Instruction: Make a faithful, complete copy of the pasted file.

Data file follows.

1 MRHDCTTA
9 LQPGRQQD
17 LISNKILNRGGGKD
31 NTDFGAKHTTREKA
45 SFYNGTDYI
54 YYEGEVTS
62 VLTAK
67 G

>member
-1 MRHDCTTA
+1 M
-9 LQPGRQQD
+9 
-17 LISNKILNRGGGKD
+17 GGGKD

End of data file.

1 MRHDCTTA
9 LQPGRQQD
17 LISNKILNRGGGKD
31 NTDFGAKHTTREKA
45 SFYNGTDYI
54 YYEGEVTS
62 VLTAK
67 G

>member
-1 MRHDCTTA
+1 M
-9 LQPGRQQD
+9 
-17 LISNKILNRGGGKD
+17 GGGKD